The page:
One thing you might consider in your “How to deal with the media” series, Amad. We non-muslims read on a regular basis these condemnations of specific attacks and terrorism in general, and the consensus I have found speaking to many folks is that it follows a certain formula which says to us that y’all aren’t “getting it”. Usually the formula consists of this: the letter spends one short paragraph denouncing terrorism and how it is “un-Islamic” then goes on to spend several more longer paragraphs warning about the dangers of “Islamphobia” and the (practically non-existent) harm to the Muslim community if the non-Muslims get the wrong idea.

    No where does it touch on the problems in the Qu’ran, the culture of Islam, etc which causes the violence and offering solutions.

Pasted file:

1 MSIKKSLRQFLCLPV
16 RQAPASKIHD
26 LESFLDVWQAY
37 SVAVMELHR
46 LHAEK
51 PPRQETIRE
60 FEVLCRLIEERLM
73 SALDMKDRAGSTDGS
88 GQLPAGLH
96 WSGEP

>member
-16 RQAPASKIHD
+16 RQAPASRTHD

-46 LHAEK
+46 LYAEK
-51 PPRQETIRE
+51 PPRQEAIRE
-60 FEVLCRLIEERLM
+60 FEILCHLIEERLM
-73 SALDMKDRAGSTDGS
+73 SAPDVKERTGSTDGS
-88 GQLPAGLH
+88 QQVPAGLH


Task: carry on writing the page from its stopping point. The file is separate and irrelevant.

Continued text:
Just FYI, if you want good PR you gotta stop issuing highly-qualified and self-serving memos.

  17. Amad

    February 26, 2008 at 9:02 PM

    “practically non-existent”, huh? I guess you have been keeping up with all our posts and making sure to add your usual blurb, but somehow you missed this:

    Let’s destroy-a-mosque project

    Until you open your islamophobic eyes to see the obvious and undeniable signs, symptoms and actions of islamophobia, then I think we cannot have an intelligent conversation any further.

    As for your other comment, look up the sub-category Islamophobia here, or search on google, and you’ll find plenty of refutations of misinterpretations of Quran. But I don’t think you or your ilk care for that. Because even if offered, you won’t accept it. If you did, then you wouldn’t have a reason to hate. And bigots need reasons to hate. That is how they thrive and live their lives. It will be meaningless otherwise.